Rosemarie Trockel is a German artist, who is known for cross-pollinations between weaving and painting. She emerged in the early 1980s as a principal figure in the German art scene, a member of the generation that followed in the footsteps of male artists Gerhard Richter, Sigmar Polke, and Georg Baselitz. Her work departed from the masculine painting tradition that preceded her. Her art, influenced by a feminist sensibility, included “knitted paintings,” sculpture, video art, fiber art, and works on paper.
Trockel studied until 1978 in Cologne at the Werkkunstschule, which was then heavily influenced by the socialist, reformist artist Joseph Beuys. Trockel chose to not continue making art for the reformation of society. Instead she chose to use themes that dealt with the female role in society. She focused on female-oriented trademarks and symbols as social signifiers.
Trockel took a stand in the 1980s against the art of the postmodern era, which was heavily dominated by men. “In the ’70s there were a lot of questionable women’s exhibitions, mostly on the theme of house and home. I tried to take wool, which was viewed as a woman’s material, out of this context and to rework it in a neutral process of production.” So she recast the postmodernist vocabulary with a feminist twist with her “knitted paintings,” made by stretching wool across a canvas in monochrome or patterned abstractions.
She used assemblage, fabric, and knitting to make art totally different from the machismo of the male-dominated art world of Cologne. Her art challenged the classic notion of what a painting is and also focused attention on feminism, female sexuality, and the role of women in society.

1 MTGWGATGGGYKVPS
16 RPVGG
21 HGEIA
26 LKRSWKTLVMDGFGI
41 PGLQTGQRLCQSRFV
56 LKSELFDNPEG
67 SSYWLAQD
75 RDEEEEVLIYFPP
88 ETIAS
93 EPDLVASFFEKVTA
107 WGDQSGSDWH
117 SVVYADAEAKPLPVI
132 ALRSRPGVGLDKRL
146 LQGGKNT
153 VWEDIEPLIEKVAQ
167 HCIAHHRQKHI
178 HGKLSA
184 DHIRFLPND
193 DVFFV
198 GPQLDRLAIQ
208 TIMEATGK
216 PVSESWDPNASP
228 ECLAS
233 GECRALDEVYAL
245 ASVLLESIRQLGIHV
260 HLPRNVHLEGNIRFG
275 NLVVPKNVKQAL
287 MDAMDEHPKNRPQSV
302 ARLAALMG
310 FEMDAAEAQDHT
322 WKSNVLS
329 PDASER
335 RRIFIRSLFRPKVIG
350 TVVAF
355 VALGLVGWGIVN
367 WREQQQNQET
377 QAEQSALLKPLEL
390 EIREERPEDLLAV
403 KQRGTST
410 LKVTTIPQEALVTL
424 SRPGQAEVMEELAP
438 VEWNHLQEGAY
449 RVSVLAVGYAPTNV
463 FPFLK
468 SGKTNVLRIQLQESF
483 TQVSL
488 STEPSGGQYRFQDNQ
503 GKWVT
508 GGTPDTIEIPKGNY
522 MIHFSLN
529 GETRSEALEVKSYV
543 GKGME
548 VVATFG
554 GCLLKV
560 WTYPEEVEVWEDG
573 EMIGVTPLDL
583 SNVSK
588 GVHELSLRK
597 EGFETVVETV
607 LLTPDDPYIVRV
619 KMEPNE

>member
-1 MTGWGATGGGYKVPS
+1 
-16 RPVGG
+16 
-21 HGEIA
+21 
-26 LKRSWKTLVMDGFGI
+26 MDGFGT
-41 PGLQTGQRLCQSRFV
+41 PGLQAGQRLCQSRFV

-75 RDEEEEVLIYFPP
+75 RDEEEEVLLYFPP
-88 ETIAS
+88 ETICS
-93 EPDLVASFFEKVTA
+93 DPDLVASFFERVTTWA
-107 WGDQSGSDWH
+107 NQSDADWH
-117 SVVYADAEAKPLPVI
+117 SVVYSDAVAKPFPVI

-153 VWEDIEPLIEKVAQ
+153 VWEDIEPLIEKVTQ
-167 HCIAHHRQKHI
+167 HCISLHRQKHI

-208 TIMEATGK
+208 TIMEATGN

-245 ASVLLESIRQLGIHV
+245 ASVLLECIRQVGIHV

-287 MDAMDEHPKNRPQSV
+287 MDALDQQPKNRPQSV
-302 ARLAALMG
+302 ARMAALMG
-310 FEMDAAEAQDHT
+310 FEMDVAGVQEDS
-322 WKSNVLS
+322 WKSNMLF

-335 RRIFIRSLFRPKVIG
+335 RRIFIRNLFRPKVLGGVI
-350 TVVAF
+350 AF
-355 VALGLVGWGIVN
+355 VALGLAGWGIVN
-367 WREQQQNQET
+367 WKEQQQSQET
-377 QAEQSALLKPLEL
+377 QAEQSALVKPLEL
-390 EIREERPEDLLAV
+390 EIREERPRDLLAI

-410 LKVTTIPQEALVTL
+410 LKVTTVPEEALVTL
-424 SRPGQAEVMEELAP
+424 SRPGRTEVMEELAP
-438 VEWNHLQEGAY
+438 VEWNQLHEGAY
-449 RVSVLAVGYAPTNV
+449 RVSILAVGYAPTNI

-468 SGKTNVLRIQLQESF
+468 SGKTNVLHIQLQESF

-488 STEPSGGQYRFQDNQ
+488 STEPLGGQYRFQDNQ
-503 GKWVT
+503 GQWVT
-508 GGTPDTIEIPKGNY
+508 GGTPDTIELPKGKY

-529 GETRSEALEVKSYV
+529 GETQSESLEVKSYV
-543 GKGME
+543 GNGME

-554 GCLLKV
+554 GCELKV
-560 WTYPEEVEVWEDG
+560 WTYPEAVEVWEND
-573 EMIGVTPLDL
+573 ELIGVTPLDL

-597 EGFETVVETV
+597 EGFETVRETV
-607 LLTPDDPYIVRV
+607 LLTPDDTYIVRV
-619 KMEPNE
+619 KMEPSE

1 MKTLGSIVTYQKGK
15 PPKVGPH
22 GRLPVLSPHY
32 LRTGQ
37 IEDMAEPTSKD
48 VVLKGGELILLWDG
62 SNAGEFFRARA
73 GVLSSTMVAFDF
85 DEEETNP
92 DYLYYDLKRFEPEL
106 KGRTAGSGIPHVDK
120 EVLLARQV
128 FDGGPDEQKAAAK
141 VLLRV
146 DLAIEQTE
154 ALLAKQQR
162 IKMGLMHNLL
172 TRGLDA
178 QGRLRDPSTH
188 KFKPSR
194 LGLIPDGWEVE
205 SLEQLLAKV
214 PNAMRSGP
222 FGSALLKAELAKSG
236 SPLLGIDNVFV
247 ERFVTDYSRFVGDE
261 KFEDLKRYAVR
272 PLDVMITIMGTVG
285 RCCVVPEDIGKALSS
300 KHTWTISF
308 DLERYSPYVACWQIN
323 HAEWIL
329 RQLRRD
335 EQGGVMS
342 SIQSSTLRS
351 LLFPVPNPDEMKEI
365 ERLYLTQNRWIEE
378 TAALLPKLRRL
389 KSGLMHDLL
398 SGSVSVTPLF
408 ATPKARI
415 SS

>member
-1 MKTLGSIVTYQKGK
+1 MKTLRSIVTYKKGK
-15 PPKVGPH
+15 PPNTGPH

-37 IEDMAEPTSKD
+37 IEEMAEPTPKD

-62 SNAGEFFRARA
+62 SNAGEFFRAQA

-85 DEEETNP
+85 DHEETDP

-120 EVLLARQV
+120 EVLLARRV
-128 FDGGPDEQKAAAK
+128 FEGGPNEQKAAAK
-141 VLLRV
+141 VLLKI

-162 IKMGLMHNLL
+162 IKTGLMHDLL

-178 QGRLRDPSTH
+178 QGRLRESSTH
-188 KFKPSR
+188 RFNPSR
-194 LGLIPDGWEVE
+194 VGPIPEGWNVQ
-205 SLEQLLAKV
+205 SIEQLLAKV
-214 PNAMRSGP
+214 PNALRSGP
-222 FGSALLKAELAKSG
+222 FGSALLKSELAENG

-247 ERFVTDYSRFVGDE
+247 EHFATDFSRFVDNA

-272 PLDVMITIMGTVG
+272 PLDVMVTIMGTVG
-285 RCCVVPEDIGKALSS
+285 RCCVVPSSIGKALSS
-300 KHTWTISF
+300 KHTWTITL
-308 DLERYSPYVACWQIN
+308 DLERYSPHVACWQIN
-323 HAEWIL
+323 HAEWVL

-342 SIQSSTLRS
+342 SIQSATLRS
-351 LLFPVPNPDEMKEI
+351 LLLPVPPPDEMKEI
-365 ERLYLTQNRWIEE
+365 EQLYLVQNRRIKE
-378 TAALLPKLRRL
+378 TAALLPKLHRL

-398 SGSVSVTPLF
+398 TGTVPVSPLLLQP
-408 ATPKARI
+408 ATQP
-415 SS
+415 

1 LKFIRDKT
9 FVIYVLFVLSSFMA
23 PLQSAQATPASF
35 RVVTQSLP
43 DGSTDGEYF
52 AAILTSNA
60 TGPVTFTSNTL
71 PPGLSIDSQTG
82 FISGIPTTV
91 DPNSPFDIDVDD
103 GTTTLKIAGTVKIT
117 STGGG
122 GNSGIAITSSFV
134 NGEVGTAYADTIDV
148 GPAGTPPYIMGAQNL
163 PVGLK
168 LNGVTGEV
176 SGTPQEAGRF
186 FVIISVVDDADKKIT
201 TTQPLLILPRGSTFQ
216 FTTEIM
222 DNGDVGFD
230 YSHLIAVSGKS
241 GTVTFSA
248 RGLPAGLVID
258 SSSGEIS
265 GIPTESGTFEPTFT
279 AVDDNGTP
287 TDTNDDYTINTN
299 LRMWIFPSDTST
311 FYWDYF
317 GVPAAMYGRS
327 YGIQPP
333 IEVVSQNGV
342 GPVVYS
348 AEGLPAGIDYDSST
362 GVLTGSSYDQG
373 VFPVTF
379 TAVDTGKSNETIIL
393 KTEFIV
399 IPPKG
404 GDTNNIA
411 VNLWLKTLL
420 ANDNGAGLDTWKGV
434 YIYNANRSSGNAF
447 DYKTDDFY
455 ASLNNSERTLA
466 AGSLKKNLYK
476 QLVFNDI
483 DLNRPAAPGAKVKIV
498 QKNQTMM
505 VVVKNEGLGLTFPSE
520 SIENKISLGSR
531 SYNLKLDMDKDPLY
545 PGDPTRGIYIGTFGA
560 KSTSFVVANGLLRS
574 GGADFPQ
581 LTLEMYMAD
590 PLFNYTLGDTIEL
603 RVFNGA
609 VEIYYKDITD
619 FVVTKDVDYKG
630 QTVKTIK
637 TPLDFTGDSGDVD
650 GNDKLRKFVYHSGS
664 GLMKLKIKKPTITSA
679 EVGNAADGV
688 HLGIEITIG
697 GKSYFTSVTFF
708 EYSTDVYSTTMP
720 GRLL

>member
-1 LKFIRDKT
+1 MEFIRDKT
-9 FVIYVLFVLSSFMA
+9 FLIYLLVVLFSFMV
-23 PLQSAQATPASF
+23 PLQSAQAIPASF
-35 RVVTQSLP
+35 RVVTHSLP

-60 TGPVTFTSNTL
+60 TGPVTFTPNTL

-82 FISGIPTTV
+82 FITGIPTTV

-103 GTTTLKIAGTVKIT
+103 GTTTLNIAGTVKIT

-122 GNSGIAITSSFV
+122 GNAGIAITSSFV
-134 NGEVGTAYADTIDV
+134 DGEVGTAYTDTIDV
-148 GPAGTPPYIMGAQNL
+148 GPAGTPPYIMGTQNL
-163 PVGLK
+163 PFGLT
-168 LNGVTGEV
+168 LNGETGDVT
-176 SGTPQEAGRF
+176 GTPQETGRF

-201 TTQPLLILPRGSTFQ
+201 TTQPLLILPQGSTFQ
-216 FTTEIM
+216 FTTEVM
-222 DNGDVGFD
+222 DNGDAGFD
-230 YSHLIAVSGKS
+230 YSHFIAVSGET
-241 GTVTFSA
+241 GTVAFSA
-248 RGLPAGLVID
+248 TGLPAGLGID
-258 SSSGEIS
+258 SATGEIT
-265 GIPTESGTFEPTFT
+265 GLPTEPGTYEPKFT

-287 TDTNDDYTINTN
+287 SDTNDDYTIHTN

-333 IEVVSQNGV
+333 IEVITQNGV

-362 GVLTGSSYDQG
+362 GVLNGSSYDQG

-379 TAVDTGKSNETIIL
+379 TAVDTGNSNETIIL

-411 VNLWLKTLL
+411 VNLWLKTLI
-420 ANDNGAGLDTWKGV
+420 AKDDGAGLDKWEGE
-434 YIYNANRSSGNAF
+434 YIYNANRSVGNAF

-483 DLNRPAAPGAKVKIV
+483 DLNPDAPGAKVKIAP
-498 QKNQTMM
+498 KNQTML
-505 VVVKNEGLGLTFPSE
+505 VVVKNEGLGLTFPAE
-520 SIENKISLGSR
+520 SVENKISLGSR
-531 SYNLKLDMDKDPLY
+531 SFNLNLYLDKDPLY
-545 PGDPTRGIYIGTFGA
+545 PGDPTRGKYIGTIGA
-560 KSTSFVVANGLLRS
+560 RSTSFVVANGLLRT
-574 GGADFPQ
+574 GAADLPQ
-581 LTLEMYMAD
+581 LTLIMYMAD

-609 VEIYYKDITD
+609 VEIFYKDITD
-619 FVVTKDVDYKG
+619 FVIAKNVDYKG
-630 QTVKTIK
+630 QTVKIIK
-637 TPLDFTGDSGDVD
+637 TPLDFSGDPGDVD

Her knitted works are industrially produced textiles that bore references to utopian views of art’s relationship to life and to the history of feminism. The German Swastika and the Soviet hammer and sickle are now knitted symbols, that relate to the history of oppression and to the unavailability of tools for any ideological discourse for women, who were the ones constantly knitting.
Her computer-knitted paintings reproduced imagery of the Swastika, the hammer and sickle, and even the Playboy bunny. The use of repetitive patterning with such culturally charged texts and symbols on machine-made wool pictures can be viewed as a parody of the design work made by utopian Russian avant-garde artists. By merging craft, art, and machine-made objects, Trockel mocked gendered stereotypes that categorized handicrafts as feminine and industrial production as masculine.
Her 1993 “Parade” is a video which shows glowing white silkworms laid against a deep-blue background. The worms seem to be performing a dance to the music of Kurt Hoffman. In this piece patterning, associated with textiles, merges with a kaleidoscopic dance routine.
A Professor at Kunstakademie Dusseldorf, Trockel won the Wolf Prize in Arts in 2011. She has exhibited widely in the United States and Europe. She has had solo shows in Rome, Frankfurt, and the Dia Foundation in New York. She has shown her work in group exhibitions in several international biennials and in New York’s Museum of Modern Art. Recently she had an installation of wool paintings and sculptural works from 2012-2015 at Los Angeles’s Spruth Magers Gallery. One of her pieces is in the permanent collection of the UCLA Hammer Museum.